LOUISVILLE, Ky. — Mayor Greg Fischer announced former LMPD Deputy Chief Yvette Gentry will serve as interim chief while the search continues for a permanent chief.
"Let's have some true, honest conversations, let's move forward, and just try to work together," she said after being named acting chief.
Gentry served more than 20 years with LMPD and became deputy chief in 2011 before retiring from the department in 2014. She will be the first woman to lead LMPD in the department's more than 200 year history.
"Women lead different. We're just different and so let's see what happens, give me a chance," Gentry said on Monday.
Gentry retired from the department in 2014, but is ready to be back and bring a fresh perspective.
"When we're wrong, I'm going to stand here like a grown woman and tell you we made mistakes. When we're right, and I believe we're right, I'm going to stand here and say we're right even when it's not popular," she explained.
“Yvette brings the unparalleled experience and strong community relationships needed to lead LMPD until a permanent chief is in place,” Mayor Greg Fischer said in a release, “and she is passionate about working to help her city address systemic racism and reimagine public safety. She has never been shy about offering her advice, and I look forward to having her on the team as we move forward in selecting a permanent chief.”
Gentry will take a leave of absence from her roles at the Rajon Rondo Foundation and Metro United Way until a permanent chief is hired. She said has no interest in serving as the permanent chief but will work long enough to ensure a successful transition.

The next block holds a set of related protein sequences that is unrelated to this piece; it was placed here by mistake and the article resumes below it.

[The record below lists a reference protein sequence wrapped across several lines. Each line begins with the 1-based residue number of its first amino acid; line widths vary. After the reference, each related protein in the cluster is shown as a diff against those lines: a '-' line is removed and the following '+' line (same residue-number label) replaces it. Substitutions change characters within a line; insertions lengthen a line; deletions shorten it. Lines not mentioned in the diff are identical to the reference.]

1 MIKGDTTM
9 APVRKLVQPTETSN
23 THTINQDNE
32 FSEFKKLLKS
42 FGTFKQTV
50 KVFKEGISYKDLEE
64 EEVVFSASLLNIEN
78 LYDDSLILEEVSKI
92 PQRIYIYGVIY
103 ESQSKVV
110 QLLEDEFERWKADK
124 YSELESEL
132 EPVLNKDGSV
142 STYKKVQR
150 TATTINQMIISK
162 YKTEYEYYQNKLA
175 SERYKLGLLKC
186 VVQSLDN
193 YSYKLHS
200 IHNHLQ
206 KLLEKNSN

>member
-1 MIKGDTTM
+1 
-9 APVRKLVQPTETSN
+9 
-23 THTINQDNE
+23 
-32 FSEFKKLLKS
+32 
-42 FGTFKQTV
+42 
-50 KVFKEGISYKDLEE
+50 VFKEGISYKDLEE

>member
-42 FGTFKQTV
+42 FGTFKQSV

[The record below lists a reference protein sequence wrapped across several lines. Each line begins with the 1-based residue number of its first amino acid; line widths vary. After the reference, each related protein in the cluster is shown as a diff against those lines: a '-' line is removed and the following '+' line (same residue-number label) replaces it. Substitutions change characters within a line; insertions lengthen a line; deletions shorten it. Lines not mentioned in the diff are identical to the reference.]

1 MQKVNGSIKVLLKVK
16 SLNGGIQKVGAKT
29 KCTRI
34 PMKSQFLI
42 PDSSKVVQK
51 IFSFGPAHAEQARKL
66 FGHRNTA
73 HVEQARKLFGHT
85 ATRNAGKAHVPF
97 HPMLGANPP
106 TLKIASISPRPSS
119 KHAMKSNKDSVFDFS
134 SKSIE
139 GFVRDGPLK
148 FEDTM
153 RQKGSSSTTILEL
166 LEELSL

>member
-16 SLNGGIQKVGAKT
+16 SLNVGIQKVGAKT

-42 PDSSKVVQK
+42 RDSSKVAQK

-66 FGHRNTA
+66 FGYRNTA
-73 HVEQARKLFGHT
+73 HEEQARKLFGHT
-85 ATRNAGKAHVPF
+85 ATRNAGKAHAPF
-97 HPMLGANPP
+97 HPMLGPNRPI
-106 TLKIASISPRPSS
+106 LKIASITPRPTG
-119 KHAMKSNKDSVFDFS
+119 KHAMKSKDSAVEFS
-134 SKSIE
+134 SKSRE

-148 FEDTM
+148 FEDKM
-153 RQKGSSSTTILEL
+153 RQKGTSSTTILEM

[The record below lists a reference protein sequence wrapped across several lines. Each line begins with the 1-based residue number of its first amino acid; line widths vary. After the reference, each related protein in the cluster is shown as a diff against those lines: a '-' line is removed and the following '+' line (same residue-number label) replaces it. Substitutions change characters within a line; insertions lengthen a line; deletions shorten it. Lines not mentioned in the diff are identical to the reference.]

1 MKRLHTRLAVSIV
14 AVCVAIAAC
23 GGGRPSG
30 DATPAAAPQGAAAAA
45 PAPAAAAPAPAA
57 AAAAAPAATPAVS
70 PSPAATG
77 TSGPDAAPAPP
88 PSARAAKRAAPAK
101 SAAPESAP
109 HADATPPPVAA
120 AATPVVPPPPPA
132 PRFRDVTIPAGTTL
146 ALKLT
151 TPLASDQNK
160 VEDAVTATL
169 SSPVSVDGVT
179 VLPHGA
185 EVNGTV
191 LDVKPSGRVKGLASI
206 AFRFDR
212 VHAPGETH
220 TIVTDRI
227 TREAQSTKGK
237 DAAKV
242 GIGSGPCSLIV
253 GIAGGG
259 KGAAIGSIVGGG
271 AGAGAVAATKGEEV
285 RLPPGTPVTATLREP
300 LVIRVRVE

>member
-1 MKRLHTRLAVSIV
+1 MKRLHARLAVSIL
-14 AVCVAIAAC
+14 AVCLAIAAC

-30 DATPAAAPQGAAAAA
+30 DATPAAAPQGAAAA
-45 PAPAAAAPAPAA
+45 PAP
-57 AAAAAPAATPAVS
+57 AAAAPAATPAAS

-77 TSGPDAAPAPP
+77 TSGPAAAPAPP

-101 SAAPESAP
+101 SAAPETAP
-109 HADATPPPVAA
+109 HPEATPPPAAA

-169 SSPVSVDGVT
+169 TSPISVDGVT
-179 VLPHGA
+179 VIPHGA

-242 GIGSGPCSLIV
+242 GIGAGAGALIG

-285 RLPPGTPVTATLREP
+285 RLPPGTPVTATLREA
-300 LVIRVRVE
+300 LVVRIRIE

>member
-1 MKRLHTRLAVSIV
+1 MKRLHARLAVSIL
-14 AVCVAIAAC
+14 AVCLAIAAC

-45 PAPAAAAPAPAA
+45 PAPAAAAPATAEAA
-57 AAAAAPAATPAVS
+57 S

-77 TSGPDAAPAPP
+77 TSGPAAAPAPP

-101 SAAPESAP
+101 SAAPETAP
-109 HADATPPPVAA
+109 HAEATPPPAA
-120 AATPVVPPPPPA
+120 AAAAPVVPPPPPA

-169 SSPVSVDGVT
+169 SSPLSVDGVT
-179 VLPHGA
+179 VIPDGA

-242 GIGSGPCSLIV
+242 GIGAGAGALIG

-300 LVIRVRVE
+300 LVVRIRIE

“I am taking a pause from positions that have provided me time to heal and enjoy my family,” Gentry said in a release. “I am returning to the high-stress law-enforcement field in large part to help lead a call to action for those willing to do the work it takes to heal our city – and provide truth so we can have reconciliation, and create a system of justice rooted in equity.”
Gentry has been critical of some of the Mayor's recent decisions during more than 100 days of protests in Louisville, like having a curfew but not enforcing it.
She also has concerns about the top to bottom review he's pushing for.
"Those things kind of scare me a little bit when so many people are involved in these things, I think they mean well but I don't think they realize, from law enforcement terms, what that means," Gentry explained.
The current interim LMPD Chief Rob Schroeder announced he is retiring to prioritize family, health and education.
“I am grateful to have had this opportunity to serve the city and the police department that I love. I am deeply proud of the men and women of LMPD, and how committed they are to keeping our city and our residents safe," Chief Schroeder said.
“I greatly appreciate Rob’s commitment to our city,” the Mayor added, “and I know some city will be very lucky to have him as police chief when he is ready to pursue that role on a permanent basis.”
Gentry made it clear that her role as chief is temporary. She will not, and has not applied for the position permanently.
According to the mayor, more than 20 people have applied for the position and the city will continue the process of selecting the new chief "which began with community engagement."
Gentry will begin serving as interim chief on October 1 when Chief Schroeder's retirement begins.